• The offseason moves have solidified the faith that Westbrook has in the organization, relays Royce Young of ESPN. Westbrook, who added stability to the Thunder by agreeing to extensions the past two summers, is a huge proponent of GM Sam Presti. “He’s done an amazing job. He’s done a great job ever since I’ve been here,” Westbrook said. “He’s finding ways to constantly keep making us a better team. … You definitely are very, very thankful to have somebody like that in charge of making those decisions.”

An Early Look At Five 2018/19 Player Options

Back in 2016, player option decisions were essentially mere formalities. With the NBA salary cap set to spike, nearly every veteran with a player option on his contract decided to opt out and explore the free agent market. Only three players – Tim Duncan, Mo Williams, and Caron Butler – exercised their player options that year, and none of those players have appeared in the NBA since then.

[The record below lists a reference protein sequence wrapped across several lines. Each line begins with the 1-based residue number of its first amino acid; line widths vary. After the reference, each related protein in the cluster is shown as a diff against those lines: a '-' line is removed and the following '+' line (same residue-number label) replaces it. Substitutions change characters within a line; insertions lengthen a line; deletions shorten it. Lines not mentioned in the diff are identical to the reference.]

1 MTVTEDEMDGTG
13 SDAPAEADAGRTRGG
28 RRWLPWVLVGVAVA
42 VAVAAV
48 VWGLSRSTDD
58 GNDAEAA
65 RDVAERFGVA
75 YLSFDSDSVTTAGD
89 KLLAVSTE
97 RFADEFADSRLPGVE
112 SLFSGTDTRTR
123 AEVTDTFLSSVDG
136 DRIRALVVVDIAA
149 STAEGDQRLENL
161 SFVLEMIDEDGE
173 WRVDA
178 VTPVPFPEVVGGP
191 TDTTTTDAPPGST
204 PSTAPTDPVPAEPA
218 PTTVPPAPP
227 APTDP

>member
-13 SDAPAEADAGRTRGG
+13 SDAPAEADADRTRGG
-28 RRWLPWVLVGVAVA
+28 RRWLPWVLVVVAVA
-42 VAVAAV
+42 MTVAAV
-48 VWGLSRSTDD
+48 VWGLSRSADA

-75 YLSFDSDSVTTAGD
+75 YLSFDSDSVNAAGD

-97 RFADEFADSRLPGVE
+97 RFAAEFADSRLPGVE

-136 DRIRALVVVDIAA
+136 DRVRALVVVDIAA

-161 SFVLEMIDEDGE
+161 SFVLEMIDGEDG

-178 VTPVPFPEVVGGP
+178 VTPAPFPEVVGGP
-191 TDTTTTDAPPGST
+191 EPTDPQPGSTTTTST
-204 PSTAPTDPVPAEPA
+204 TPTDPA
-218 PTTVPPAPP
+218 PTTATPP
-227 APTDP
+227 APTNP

The market shifted a little in 2017, as five players picked up their player options, and several other players perhaps should have. Dante Cunningham, Rudy Gay, Aron Baynes, and Nick Young are among the players earning less this season than they would have if they’d exercised their options, and David Lee opted out of his deal only to announce his retirement a few months later.

The NBA’s salary cap continues to increase, but it’s no longer jumping at nearly the same rate it was in 2016, which means veterans holding player options for 2018 may be less inclined to explore the market — there simply aren’t as many teams willing to throw money around.

A look at the list of player options for 2018/19 reveals several options that will likely be picked up. For instance, Wesley Matthews ($18.6MM), Darrell Arthur ($7.5MM), Wesley Johnson ($6.1MM), Jason Smith ($5.5MM), and Ron Baker ($4.5MM) are unlikely to find offers on the open market that are more lucrative than their option salaries. Of course, there are also still plenty of options that will be quickly declined — the odds of Paul George exercising his $20.7MM player option are slim.

Somewhere in between those two extremes, there are several 2018/19 player option decisions that remain unclear. These players may be leaning one way or the other right now, but the decision isn’t so obvious that it should be considered a lock quite yet. Here are five of those player option decisions worth keeping an eye on this season: